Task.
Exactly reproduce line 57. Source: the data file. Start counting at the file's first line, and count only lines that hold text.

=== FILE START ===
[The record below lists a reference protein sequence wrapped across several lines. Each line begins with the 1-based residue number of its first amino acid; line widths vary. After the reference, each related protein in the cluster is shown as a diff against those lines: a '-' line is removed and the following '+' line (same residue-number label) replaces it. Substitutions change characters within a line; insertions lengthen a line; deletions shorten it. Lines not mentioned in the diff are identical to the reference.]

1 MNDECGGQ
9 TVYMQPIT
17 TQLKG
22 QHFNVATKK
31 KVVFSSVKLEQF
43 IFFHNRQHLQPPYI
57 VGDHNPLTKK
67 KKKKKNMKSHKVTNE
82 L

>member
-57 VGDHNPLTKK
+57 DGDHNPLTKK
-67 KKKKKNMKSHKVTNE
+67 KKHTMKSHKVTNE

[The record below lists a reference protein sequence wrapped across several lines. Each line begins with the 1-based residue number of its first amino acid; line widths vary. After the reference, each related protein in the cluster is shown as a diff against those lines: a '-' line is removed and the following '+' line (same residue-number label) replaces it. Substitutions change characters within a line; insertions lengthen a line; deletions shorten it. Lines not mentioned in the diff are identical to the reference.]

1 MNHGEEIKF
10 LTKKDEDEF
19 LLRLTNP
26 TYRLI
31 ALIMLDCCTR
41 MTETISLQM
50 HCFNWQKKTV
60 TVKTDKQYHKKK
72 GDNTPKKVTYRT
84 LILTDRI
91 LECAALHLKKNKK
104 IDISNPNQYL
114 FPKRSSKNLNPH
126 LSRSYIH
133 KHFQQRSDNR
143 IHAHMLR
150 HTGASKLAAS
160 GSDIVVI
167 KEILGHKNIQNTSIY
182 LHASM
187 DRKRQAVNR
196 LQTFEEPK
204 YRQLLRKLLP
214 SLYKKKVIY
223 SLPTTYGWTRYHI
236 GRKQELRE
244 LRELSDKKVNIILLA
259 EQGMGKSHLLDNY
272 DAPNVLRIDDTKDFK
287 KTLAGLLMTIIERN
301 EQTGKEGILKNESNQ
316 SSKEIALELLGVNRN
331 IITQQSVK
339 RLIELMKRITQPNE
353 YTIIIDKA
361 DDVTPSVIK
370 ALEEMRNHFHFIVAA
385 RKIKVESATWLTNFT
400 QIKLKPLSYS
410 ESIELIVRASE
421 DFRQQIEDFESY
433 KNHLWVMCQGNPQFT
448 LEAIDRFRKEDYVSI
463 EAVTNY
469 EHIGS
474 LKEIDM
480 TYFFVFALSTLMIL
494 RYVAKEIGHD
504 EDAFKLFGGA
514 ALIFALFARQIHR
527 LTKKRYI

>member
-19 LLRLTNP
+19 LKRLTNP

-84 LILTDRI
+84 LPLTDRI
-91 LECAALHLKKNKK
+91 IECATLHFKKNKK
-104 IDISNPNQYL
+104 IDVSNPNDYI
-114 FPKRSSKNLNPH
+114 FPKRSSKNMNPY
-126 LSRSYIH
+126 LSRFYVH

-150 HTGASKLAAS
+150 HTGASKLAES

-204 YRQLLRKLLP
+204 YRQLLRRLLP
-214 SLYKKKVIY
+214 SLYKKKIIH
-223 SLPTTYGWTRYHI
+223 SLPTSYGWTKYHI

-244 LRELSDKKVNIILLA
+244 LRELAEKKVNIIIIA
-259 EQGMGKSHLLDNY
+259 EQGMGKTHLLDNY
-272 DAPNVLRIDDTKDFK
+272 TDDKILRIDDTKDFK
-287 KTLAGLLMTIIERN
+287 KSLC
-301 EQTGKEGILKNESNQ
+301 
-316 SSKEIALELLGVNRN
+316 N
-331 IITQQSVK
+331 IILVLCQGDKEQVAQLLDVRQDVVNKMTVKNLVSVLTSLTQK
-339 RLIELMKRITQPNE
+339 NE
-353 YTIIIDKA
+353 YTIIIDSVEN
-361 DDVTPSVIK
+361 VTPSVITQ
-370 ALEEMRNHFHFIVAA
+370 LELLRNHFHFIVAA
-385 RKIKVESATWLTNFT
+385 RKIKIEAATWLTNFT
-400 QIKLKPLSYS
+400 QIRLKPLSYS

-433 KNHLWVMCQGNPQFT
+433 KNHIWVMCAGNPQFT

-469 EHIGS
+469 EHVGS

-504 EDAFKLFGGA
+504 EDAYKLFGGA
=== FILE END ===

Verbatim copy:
421 DFRQQIEDFESY